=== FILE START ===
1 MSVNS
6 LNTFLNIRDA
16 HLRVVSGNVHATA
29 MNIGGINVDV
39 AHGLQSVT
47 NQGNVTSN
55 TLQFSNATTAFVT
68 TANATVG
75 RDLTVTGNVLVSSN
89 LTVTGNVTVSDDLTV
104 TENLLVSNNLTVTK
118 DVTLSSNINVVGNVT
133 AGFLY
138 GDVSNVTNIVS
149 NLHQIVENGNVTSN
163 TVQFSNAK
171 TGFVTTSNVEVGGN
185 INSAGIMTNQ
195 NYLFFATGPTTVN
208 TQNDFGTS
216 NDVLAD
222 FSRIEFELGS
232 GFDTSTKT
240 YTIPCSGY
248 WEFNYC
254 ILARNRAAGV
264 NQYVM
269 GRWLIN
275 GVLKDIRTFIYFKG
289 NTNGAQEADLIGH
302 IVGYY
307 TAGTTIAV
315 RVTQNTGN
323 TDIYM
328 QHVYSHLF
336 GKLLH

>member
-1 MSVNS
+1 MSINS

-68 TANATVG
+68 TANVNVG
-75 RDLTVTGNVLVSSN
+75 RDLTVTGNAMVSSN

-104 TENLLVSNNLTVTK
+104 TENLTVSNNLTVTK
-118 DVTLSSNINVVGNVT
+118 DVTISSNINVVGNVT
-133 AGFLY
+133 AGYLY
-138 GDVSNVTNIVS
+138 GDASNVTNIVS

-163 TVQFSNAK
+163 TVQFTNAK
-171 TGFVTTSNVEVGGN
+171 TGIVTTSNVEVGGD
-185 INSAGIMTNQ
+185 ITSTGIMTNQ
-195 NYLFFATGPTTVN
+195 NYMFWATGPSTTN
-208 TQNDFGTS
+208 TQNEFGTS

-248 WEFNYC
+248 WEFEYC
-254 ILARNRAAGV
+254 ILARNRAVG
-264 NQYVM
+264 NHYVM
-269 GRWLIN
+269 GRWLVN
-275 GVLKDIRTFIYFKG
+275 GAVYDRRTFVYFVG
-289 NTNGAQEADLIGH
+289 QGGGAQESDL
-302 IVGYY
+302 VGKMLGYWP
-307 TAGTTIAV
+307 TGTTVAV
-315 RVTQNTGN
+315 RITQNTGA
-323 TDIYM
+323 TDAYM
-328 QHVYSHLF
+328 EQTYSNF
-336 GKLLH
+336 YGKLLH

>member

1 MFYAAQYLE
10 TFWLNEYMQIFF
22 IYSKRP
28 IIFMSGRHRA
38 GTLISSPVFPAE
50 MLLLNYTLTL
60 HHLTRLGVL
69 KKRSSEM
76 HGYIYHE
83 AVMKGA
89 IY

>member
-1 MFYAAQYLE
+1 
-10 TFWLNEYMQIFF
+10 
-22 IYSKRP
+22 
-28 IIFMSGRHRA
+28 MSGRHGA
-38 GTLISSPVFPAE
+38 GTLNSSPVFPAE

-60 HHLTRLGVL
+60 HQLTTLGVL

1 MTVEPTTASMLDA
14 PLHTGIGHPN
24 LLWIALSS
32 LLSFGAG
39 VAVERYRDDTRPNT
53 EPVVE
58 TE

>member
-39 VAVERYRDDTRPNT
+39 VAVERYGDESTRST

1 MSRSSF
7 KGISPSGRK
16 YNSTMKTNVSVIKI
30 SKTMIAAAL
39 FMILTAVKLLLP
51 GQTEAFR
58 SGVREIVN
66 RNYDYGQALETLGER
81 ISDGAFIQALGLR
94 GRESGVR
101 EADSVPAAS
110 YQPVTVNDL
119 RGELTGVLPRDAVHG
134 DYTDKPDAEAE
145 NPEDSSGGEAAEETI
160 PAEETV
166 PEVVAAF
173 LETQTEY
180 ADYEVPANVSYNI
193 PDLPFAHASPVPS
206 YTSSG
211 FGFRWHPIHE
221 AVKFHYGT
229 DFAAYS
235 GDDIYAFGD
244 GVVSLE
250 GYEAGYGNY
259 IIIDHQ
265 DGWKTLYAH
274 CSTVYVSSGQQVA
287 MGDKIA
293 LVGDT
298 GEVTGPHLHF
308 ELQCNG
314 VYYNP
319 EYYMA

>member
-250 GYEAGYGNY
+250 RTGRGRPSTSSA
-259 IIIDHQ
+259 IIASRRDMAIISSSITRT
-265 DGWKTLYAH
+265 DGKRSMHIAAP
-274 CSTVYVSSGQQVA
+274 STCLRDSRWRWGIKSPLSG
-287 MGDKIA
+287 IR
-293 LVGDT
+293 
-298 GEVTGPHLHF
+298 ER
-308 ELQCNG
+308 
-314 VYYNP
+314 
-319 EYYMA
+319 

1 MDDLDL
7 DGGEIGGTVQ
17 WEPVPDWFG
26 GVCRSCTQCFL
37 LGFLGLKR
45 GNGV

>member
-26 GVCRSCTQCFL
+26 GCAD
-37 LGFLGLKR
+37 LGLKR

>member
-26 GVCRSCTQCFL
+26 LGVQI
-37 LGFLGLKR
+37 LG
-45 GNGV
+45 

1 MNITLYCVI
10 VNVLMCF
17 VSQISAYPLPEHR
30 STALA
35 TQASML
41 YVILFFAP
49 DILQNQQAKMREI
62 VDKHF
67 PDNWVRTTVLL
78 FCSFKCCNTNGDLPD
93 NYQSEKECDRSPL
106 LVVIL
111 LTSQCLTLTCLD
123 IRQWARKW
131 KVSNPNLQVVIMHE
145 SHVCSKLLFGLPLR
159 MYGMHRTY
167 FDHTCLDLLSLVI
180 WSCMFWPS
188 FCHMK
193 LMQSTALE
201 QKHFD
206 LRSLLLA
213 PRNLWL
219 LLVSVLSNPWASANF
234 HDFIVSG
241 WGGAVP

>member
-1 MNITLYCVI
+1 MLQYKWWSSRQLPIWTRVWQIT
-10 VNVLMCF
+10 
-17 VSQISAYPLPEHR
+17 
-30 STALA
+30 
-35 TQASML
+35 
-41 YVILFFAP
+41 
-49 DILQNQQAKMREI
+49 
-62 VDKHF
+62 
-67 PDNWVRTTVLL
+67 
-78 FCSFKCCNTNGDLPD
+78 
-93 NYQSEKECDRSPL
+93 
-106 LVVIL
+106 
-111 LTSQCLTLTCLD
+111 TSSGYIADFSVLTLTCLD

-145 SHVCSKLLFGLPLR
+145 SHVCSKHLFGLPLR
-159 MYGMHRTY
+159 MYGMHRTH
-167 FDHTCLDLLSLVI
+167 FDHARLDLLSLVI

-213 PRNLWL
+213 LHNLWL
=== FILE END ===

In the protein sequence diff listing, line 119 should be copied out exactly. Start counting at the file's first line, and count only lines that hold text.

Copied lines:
-39 VAVERYRDDTRPNT